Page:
You can get good at listening to your body and figuring out what you need in those moments of distress.

How Can I Help Myself in the Moment?

Take a day and focus on listening to your body. Be present and just notice what is happening in your body as you go about your day including when you are engaging with others or sitting at work or in class. (mind body scan)

If you’re having trouble picking up on physical cues, try this exercise: Sit quietly with your headphones. Put on your favorite song and see what physical sensations come up in your body. Now change the song and see what shifts.

A good exercise for when you are in distress: Notice what happens in your body. Is your heart rate increasing? Are you having pain or discomfort in a certain area of your body? Are you sweating, your fists tightening, or face flushed?

Now, look around: is there really something dangerous lurking? Chances are, the answer is no. Tell yourself (or reassure yourself,) there is no danger. Now, regulate your body. Try 5-2-8 breathing:
1) Focus your eyes on one spot or close them and close your mouth.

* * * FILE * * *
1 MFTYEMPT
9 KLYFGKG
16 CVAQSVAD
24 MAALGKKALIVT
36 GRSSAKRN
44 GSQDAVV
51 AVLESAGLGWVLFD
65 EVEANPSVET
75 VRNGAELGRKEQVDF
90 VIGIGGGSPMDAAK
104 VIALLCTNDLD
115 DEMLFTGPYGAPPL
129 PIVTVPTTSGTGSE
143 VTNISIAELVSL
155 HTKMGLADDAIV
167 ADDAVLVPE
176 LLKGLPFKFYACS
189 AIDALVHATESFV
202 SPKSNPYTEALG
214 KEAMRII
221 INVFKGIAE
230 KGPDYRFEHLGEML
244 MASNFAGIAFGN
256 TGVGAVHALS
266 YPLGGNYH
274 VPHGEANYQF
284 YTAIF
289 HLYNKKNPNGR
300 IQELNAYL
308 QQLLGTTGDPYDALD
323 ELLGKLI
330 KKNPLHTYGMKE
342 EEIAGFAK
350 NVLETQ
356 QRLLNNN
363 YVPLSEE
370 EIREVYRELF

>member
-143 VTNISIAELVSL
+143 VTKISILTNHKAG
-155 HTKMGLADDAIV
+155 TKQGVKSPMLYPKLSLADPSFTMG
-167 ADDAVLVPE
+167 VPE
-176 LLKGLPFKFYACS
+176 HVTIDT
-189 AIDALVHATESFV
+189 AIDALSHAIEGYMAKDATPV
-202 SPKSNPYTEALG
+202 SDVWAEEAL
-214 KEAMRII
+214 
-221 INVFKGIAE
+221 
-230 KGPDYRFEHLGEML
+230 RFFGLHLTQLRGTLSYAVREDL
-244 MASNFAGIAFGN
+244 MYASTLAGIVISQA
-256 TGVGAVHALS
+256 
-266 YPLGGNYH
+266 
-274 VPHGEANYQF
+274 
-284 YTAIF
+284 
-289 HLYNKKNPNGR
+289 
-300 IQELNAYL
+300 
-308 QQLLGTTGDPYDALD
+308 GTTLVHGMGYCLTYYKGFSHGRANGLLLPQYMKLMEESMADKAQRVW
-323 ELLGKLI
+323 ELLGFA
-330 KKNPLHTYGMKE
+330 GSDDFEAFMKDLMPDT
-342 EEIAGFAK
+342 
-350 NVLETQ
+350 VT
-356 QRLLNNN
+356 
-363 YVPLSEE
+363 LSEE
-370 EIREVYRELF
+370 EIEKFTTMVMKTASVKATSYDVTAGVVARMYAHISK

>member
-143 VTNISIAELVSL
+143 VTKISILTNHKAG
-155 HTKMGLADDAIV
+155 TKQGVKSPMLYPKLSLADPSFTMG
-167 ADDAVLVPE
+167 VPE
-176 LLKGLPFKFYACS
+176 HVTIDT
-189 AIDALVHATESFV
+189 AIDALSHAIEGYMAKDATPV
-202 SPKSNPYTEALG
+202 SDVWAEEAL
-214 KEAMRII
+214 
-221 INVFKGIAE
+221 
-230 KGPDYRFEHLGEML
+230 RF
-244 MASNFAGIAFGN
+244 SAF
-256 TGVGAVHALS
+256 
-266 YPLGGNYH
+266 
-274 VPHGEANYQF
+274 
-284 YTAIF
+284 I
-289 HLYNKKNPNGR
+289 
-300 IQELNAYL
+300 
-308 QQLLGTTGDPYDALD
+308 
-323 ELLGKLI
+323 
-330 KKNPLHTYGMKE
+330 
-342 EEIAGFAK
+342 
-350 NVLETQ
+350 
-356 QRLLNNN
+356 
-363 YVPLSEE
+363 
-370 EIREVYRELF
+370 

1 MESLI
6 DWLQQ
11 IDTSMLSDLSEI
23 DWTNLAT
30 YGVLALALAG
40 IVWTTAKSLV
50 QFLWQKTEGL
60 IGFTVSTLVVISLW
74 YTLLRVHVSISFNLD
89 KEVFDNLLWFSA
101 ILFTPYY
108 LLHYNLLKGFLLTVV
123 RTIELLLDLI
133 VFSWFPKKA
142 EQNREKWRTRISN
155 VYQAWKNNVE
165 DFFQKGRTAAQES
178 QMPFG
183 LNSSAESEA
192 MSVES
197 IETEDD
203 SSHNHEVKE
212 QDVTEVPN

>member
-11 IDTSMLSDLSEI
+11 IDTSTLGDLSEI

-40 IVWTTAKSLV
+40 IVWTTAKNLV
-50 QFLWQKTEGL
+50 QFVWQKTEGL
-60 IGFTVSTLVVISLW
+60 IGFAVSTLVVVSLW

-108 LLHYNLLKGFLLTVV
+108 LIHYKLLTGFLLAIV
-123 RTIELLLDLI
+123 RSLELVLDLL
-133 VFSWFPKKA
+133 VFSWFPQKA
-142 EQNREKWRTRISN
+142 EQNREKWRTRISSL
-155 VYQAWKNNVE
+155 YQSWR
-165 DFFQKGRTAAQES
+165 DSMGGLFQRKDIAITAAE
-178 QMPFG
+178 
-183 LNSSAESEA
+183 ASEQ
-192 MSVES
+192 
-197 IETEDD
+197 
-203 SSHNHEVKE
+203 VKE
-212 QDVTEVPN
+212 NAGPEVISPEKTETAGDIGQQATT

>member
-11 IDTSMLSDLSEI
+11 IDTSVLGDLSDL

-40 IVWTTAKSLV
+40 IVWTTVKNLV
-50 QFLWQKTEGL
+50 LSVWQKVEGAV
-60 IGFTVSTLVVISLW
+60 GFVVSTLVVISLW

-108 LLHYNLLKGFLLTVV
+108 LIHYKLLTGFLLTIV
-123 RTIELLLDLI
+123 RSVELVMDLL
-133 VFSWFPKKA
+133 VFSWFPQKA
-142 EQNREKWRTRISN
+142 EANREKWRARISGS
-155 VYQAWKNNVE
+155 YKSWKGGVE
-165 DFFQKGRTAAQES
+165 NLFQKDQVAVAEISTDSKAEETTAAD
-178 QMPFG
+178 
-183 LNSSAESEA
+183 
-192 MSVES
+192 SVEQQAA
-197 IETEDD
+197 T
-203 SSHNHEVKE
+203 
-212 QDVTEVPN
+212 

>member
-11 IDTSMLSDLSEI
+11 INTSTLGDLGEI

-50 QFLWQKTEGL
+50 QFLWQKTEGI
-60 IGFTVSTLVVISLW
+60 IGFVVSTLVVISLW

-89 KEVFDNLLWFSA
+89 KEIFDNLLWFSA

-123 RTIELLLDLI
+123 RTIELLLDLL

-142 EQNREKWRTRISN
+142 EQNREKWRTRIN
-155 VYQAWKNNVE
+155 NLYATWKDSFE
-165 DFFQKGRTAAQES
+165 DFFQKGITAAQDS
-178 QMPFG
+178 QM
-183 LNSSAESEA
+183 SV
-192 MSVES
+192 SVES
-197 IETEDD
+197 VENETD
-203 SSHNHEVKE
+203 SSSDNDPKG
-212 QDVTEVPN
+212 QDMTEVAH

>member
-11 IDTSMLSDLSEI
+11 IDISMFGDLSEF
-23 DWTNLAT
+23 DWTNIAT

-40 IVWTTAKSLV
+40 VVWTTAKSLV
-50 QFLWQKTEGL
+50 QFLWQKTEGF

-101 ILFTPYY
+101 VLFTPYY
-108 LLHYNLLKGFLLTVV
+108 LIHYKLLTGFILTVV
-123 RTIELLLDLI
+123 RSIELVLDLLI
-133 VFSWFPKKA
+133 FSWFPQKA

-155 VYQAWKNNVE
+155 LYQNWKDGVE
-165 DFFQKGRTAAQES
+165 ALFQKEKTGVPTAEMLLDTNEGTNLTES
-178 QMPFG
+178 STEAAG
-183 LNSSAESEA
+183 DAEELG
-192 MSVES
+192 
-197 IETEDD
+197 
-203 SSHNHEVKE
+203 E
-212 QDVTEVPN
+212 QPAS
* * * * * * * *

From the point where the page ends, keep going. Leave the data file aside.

2) Now inhale through your nose for five counts
3) Hold the inhale at the top for two counts
4) Exhale through your nose for eight counts,
5) Slightly restricting the back of your throat, making a sound like the ocean.
6) Repeat for three to four minutes and feel the rhythm of your breath. I like to visualize the waves in the ocean while breathing. The exhale is key in calming the body. Don’t forget to count.

Another option is bilateral stimulation. To put it simply, bilateral stimulation activates both sides (or hemispheres) of the brain, and research shows that it calms our body’s stress response. Patterned, rhythmic sounds, tones, and movement can soothe the body. Grab your airpods and listen to bilateral music (It’s even available on Apple Music.) This will de-escalate your body quickly.

Or try some bilateral movement, alternately tapping each foot or butterfly hugs (using alternate hands to tap alternate shoulders.) Even running or walking works because it stimulates movement from both sides of the brain and body. Any movement is always helpful in calming the mind and body. And make sure you’re doing 5-2-8 breathing while practicing bilateral stimulation.

How Can You Get Support From Others?

Co-regulating is a real thing that can make all the difference, helping us feel like we don’t have to deal with life all by ourselves. When your body is in a stress response, another person reassuring you that things will be ok can feel grounding. A simple hug or holding your hand can feel comforting in these difficult moments. Ask them to lead the breathing techniques for you; counting out loud can help you regulate.

And remember, let your mind be the student and your body be the teacher.

Caring about YOU and your mental health,
Susan

Read the next blog in the series:  Listen: Create Space for Your Feelings